At the end of the day, Ant-Man is a perfectly serviceable movie. It has a few nice moments that are unique enough for moviegoers to not feel like it is a complete retread of previous superhero origin movies (even if the Michael Douglas/Corey Stoll relationship is a pure repeat of the Robert Downey Jr./Jeff Bridges dynamic from the first Iron Man, but with an age-flip). And families looking for a two-hour diversion will get just that. Two hours of distraction, plus a nice fading smile on the walk to the parking lot.

Yet, at a certain point, one would think Marvel Studios’ hands-over-fist financial success would indicate a change in this perspective. I certainly thought that was the case with James Gunn’s groovy Guardians of the Galaxy. But more an exception than the rule, that movie’s literal out-of-this-world nuttiness retroactively appears to be solely the freedom of leaving the superhero genre in earnest behind. Both of 2015’s Marvel Studios ventures are comparatively more straightforward caped altruism and they kept their feet squarely planted on the ground, to the point where Joss Whedon was doing everything he could not to be blamed for Avengers: Age of Ultron’s very loud and very busy blandness.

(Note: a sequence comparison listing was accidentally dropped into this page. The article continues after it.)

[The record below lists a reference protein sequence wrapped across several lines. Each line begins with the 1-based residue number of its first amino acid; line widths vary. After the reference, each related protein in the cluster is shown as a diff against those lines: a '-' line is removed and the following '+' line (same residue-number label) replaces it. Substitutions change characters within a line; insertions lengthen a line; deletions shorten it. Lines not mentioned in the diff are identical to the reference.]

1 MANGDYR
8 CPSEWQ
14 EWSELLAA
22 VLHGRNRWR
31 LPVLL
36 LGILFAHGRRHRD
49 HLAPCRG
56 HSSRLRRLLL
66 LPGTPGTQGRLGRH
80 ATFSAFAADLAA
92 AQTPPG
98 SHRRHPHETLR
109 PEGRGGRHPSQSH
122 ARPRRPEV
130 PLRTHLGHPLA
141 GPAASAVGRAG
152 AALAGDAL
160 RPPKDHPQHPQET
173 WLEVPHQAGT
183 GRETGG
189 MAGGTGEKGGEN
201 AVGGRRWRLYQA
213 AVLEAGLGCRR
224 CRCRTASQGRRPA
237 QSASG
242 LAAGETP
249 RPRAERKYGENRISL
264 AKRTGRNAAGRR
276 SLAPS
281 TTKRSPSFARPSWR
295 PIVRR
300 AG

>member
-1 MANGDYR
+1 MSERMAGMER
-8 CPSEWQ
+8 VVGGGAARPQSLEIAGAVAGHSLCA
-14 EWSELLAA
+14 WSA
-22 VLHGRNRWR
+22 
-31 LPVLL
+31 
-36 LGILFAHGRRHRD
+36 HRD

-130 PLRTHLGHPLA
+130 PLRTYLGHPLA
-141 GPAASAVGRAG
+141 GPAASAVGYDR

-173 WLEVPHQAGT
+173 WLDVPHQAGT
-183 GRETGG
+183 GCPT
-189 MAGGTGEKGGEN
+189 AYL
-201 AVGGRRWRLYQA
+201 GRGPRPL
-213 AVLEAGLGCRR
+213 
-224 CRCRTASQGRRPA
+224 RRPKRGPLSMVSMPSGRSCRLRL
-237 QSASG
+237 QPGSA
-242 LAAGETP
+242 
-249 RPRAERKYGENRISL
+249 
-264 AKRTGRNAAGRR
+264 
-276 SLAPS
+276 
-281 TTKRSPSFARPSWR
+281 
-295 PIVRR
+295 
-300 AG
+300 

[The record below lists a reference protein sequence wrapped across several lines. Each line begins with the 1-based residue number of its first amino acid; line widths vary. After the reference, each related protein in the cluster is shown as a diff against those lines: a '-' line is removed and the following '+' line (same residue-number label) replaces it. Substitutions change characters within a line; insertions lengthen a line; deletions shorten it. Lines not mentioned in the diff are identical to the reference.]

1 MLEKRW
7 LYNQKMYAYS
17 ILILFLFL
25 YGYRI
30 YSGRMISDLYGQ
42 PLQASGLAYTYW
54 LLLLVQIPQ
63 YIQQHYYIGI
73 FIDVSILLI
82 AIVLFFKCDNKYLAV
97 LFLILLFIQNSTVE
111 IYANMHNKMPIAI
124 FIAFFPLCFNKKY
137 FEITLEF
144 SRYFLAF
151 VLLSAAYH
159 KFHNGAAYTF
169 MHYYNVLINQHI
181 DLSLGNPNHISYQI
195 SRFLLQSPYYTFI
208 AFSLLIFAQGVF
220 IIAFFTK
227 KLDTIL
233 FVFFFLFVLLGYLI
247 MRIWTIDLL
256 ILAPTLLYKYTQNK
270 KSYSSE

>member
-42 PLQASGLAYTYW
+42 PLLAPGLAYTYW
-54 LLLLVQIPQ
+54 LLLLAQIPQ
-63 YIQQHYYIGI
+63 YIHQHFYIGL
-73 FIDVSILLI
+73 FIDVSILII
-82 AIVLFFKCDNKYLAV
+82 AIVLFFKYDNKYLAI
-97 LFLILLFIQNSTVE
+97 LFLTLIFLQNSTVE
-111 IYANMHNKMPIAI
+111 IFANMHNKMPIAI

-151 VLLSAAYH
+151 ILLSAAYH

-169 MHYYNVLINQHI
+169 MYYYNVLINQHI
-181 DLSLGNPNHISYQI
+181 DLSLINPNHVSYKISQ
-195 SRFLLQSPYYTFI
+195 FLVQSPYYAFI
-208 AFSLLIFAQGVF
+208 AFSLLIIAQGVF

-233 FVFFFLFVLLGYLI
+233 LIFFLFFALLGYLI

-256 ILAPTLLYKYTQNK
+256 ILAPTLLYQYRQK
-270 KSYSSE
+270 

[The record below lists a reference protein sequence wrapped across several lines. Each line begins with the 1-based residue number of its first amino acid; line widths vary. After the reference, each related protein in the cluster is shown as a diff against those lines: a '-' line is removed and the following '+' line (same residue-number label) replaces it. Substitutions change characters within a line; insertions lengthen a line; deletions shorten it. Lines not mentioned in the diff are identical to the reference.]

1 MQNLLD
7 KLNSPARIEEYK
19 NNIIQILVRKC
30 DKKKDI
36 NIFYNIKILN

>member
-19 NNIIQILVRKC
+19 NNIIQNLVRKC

Eventually, I expected Marvel to let the chefs have more autonomy after the restaurant took off, but all reports from Whedon point to the contrary: the director of the third highest grossing film of all time (and the top superhero one at that), couldn’t even get his preferred cut of Avengers 2 on the big screen, losing character beats in favor for inexplicable set-ups for Thor: Ragnarok and Captain America: Civil War, movies one or two years down the road from what moviegoers were paying to see last May.